The claim in the headline may be true, but the article was too disjointed and had too many half-truths to be a convincing argument backing that up.
     
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  18. bubseymour

    bubseymour Poo-Bah (3,391) Oct 30, 2010 Maryland
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    Kambucha, Wiild fermented ciders and wild or mixed culture ales etc just have to be good for the gut with all that funky stuff going on. That’s my theory and that murky sediment yeast at the bottom is like making sure to eat the skin on an apple. I’ve have no science at all behind any of this but just figure it have more positives than negatives to health if consumed occasionally and in moderation.
     
    beerluvr likes this.
  19. beergoot

    beergoot Poo-Bah (8,251) Oct 11, 2010 Colorado
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    ...that explains the Alesong 'Koffie' I had earlier today...purely for medicinal purposes...:sunglasses:
     
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  20. Resistance88

    Resistance88 Disciple (354) Apr 9, 2015 California
    Trader

    Same goes for non adjuncted Imperial Stouts and porters yall. Only one though. In excess you are just a good ol BA!!!!
     
  21. zac16125

    zac16125 Poo-Bah (2,343) Jan 26, 2010 South Carolina
    Society Trader

    I generally find that beer is not friendly to
    my digestive tract which has been a harsh reality as I’ve gotten older.

    Not sure if it’s a gluten thing or what (but i eat plenty of bread without issue).

    Regardless, it sucks and my experience has thus been far from that endorsed in the (poorly written) article.

    Thank god for whiskey and red wine.
     
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  22. HorseheadsHophead

    HorseheadsHophead Poo-Bah (2,399) Sep 15, 2014 Colorado
    Society

    Same. Just two beers will give me gas, three or four or more and I'll be on the toilet for half the next day. I thought it might be gluten allergy too but I can have all the bread or pasta I want and as long as I'm not also drinking alcohol I won't have any issues.
    Although what's also interesting is that my issues with it intensify or subside at seemingly random intervals. There was a time a couple of years ago where I almost had to quit drinking because by even two or three beers I would wake up in the middle of the night with gas, gut pain, and diarrhea for the entire rest of the night and morning. I was forced to choose between any amount of beer, or sleep.
     
  23. zac16125

    zac16125 Poo-Bah (2,343) Jan 26, 2010 South Carolina
    Society Trader

    Sounds like you never found out what caused it? I was thinking it was a yeast thing, for me it tends to be more of an issue with ale styles than more clean german lagers for example which may be consistent with certain types of yeast. I don’t know but it sucks and is annoying.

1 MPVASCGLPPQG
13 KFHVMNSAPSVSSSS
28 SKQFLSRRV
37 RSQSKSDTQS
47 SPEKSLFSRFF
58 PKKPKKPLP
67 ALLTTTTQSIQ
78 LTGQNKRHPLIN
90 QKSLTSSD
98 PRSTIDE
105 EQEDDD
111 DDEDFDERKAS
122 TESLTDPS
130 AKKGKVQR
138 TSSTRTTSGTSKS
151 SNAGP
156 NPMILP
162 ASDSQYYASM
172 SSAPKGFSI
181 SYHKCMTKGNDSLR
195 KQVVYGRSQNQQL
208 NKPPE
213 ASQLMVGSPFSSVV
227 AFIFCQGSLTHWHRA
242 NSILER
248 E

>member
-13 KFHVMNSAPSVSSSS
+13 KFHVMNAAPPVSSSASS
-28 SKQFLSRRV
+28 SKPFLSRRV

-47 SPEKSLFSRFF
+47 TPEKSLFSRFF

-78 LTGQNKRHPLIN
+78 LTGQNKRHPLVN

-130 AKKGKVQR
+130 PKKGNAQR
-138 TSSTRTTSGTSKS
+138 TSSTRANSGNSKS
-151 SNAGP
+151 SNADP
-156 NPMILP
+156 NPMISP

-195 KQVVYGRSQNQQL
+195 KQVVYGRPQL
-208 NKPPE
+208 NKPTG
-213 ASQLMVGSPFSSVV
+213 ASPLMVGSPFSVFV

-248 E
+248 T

24. donspublic

    donspublic Poo-Bah (2,138) Aug 4, 2014 Texas
    Society Trader

    When is the beer media industry going to catch up and realize they need to post their articles here first to be proofed by the community before actually publishing them.
     
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  25. JackHorzempa

    JackHorzempa Poo-Bah (5,429) Dec 15, 2005 Pennsylvania
    Society

    At a minimum they should at least catch the typo(s).

    Just don't be like Poppie:

    [​IMG]

    Cheers.
     
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  26. Urk1127

    Urk1127 Poo-Bah (1,994) Jul 2, 2014 New Jersey
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    Drinking enough beers will surely release bowels.
     
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  27. Urk1127

    Urk1127 Poo-Bah (1,994) Jul 2, 2014 New Jersey
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    One time I drank so much kombucha (well 2 pints a day for a week) i got minor pancreas flare ups went to the doc for spasms and pain and shit myself for literally a week. Stay away.
     
  28. bubseymour

    bubseymour Poo-Bah (3,391) Oct 30, 2010 Maryland
    Society Trader

    Maybe it was the 2 pints a day every day was more the issue than kambucha in general? I honestly haven’t done much reading about it so I don’t know much about it. I’ve been drinking maybe a small 8oz glass just 1-2 times a week at best. Non alcoholic version as well.
     
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  29. Urk1127

    Urk1127 Poo-Bah (1,994) Jul 2, 2014 New Jersey
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    It's still tbd if I have crohns but it was told kombucha helps if u drink it daily. It did not lol.
     
  30. readyski

    readyski Zealot (587) Jun 4, 2005 California
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    Sometimes (well most of the time) a little is good but a lot is bad.
     
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  31. sharpski

    sharpski Meyvn (1,237) Oct 11, 2010 Oregon
    Society Trader

    I am neither a doctor nor someone with Crohn’s experience, but I think 32oz a day 7 days a week is where you went wrong and messed with your natural gut microflora. Smaller doses may produce more positive results.